About TESLA’s autopilot

TESLA ELECTRIC CARS CAN ALMOST DRIVE, BUT THE KEYWORD IS “ALMOST”.

Tesla Motors introduced its semi-autonomous driving system, called Autopilot, in 2014. It employs a series of cameras and radar and ultrasound sensors located around the car and essentially incorporates the car’s driver assistance feature set to enable rudimentary autonomous driving in the highway.

Originally offered as part of a technology package on the S model, it is now a standalone option at entry and advanced levels and is available on all Tesla vehicles, including the Model 3 and Model X. The company has improved its technology. With more capabilities in subsequent system updates, but Autopilot remains controversial.

In response to a series of crashes that occurred in which Autopilot was reportedly operating, critics contend that some Tesla owners tend to overestimate the system. Part of the problem, some say, is that the Autopilot name gives motorists false expectations that it makes the car fully autonomous when, in reality, the system still requires human intervention. For its part, the company contends that using Autopilot reduces the risk of a Tesla driver crashing.

Cadillac launched a semi-autonomous road driving system called Super Cruise for the 2018 XT5 sedan. The Caddy system allows for full hands-free operation, while still keeping an electric eye in the motorist’s head position through a small infrared camera to ensure he or she is prudently monitoring the road and ready to take control of the vehicle if necessary. The all-electric Nissan Leaf debuted semi-autonomous driving with its recent redesign, though its ProPilot system requires the driver to keep both hands on the wheel for safety reasons.

AUTOPILOT POSSIBILITIES AND RESTRICTIONS

The basic autopilot system, using a series of sensors, can maintain a safe distance from the front movement thanks to automatic throttle and braking inputs, and also keep the car in the middle between the lane markers thanks to current steering adjustments. This version of the system costs $ 3,000 if it is installed before delivery, and $ 4,000 if it is added later via a downloadable upgrade.

The system requires the driver to either hold the steering wheel or at least grab it from time to time to know that it is paying attention. According to Tesla, the system actually recognizes the hands, “recognizing the resistance of the light when the steering wheel turns or very slightly turning the steering wheel.” The driver will receive audible and visual warnings to reverse the wheel if necessary, and the system will eventually turn off if ignored.

The autopilot officially provides a so-called “second-level” autonomy according to the National Highway Traffic Safety Administration self-propulsion scale, since the driver must remain ready for takeover when required. (Level one represents essential cruise control, while level five is full autonomy without the need for a driver). For example, an autopilot cannot take into account the weaknesses of other drivers or predict road hazards. You’ll want to be ready for an aggressive takeover, for example, if another driver suddenly stops you in a sudden assault on multiple lanes or you avoid hitting a bumpy hole on the road.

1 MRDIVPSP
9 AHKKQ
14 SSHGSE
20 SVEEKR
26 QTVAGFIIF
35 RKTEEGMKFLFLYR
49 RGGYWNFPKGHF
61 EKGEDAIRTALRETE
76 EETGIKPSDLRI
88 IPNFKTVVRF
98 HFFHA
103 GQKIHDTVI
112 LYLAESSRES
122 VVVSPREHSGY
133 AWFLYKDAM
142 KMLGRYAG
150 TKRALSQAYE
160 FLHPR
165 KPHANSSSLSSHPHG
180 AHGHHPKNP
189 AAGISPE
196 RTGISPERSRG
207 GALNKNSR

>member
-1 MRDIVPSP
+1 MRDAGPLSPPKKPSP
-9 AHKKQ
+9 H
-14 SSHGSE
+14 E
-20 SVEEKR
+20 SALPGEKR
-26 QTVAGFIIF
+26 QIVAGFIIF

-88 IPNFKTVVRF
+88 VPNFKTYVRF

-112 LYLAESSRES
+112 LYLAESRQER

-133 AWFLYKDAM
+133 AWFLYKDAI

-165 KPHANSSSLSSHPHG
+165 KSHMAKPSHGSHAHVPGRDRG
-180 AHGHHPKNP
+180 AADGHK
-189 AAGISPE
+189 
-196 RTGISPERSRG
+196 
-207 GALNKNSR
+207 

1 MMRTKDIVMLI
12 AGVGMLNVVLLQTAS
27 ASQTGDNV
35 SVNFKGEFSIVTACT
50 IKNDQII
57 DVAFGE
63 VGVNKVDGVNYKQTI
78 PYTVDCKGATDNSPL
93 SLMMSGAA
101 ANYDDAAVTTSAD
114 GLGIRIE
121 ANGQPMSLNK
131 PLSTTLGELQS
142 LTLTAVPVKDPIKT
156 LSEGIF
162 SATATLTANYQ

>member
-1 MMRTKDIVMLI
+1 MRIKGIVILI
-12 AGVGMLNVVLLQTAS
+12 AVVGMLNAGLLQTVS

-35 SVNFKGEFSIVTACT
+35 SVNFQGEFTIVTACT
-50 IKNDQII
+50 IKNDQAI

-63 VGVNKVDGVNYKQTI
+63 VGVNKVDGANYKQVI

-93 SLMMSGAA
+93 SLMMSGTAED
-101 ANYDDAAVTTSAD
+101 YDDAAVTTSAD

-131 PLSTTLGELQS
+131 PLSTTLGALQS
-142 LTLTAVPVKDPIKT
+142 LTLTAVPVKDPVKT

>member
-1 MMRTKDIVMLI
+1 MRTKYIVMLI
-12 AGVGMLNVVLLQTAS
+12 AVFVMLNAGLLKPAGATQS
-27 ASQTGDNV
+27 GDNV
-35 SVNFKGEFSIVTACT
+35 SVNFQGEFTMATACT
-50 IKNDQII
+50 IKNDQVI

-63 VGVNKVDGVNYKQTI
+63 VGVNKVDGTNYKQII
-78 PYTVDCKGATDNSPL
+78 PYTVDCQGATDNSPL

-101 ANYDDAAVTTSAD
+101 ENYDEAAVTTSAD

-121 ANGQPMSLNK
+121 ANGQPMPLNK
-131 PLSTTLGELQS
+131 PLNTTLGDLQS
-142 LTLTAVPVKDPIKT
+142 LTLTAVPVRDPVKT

The full version of Autopilot, which costs $ 5,000 before acceptance and $ 7,000 later – and above the above price for the basic system – expands the system’s capabilities.

Additional features include Navigate on autopilot, which allows semi-autonomous to travel from ramp to ramp exit, with the ability to overcome intersections, automatically change lanes and overtake slower-moving vehicles. It also has an automatic parking function that automatically guides the vehicle to both parallel and perpendicular parking spaces. The Call function can autonomously pull a vehicle out of a garage or parking space and has been updated to “find you anywhere in the parking lot” from a short distance using the button on the remote control of the car.

WHAT’S NEXT FOR THE AUTOPILOT?

To quote Tesla ’s website: “All Tesla cars are equipped with hardware that will enable autonomous driving in almost all cases in the future. We believe that its safety level is at least twice that of ordinary drivers.

The company said the upgrade would take place later in 2019, which will enable Autopilot to run on city streets, recognize and respond to traffic lights and stop signs, and navigate roundabouts. Hope to have a fully autonomous Tesla in the near future. Of course, any assumption is that the company can technically honour its lofty commitments and pass the requirements of federal and local regulations in the process. This may be a more difficult goal in the equation.

To quote Tesla’s website again: “Billions of miles of experience and regulatory approvals indicate that future use of these functions without supervision is far more reliable than human drivers, which may be required in some jurisdictions Longer time. “